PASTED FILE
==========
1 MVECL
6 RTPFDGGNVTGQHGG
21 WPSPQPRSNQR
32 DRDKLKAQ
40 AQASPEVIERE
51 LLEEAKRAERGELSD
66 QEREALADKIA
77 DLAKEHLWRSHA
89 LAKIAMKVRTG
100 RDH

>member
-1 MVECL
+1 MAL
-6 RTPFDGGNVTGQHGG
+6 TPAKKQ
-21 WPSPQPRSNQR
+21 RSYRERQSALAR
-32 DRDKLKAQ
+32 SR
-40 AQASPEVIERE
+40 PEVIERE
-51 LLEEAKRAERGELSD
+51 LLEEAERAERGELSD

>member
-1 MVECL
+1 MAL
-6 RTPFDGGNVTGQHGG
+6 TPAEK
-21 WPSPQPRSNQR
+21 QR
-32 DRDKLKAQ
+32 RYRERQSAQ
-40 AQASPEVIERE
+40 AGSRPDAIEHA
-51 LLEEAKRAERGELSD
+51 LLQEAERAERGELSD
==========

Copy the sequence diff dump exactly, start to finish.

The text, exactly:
1 MVECL
6 RTPFDGGNVTGQHGG
21 WPSPQPRSNQR
32 DRDKLKAQ
40 AQASPEVIERE
51 LLEEAKRAERGELSD
66 QEREALADKIA
77 DLAKEHLWRSHA
89 LAKIAMKVRTG
100 RDH

>member
-1 MVECL
+1 MAL
-6 RTPFDGGNVTGQHGG
+6 TPAKKQ
-21 WPSPQPRSNQR
+21 RSYRERQSALAR
-32 DRDKLKAQ
+32 SR
-40 AQASPEVIERE
+40 PEVIERE
-51 LLEEAKRAERGELSD
+51 LLEEAERAERGELSD

>member
-1 MVECL
+1 MAL
-6 RTPFDGGNVTGQHGG
+6 TPAEK
-21 WPSPQPRSNQR
+21 QR
-32 DRDKLKAQ
+32 RYRERQSAQ
-40 AQASPEVIERE
+40 AGSRPDAIEHA
-51 LLEEAKRAERGELSD
+51 LLQEAERAERGELSD